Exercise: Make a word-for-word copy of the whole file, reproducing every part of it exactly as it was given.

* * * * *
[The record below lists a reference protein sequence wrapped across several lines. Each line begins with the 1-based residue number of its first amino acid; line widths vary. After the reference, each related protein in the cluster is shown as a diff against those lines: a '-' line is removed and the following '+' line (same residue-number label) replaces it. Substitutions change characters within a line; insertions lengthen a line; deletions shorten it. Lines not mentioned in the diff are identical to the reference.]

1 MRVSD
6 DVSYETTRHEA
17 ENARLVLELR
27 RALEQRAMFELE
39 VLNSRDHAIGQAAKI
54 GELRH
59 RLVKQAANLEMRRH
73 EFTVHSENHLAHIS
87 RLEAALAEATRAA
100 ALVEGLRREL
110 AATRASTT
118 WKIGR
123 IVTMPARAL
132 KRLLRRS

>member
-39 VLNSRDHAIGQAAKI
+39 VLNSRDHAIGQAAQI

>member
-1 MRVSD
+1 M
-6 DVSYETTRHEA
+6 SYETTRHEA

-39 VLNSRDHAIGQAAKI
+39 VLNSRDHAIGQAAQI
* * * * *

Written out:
[The record below lists a reference protein sequence wrapped across several lines. Each line begins with the 1-based residue number of its first amino acid; line widths vary. After the reference, each related protein in the cluster is shown as a diff against those lines: a '-' line is removed and the following '+' line (same residue-number label) replaces it. Substitutions change characters within a line; insertions lengthen a line; deletions shorten it. Lines not mentioned in the diff are identical to the reference.]

1 MRVSD
6 DVSYETTRHEA
17 ENARLVLELR
27 RALEQRAMFELE
39 VLNSRDHAIGQAAKI
54 GELRH
59 RLVKQAANLEMRRH
73 EFTVHSENHLAHIS
87 RLEAALAEATRAA
100 ALVEGLRREL
110 AATRASTT
118 WKIGR
123 IVTMPARAL
132 KRLLRRS

>member
-39 VLNSRDHAIGQAAKI
+39 VLNSRDHAIGQAAQI

>member
-1 MRVSD
+1 M
-6 DVSYETTRHEA
+6 SYETTRHEA

-39 VLNSRDHAIGQAAKI
+39 VLNSRDHAIGQAAQI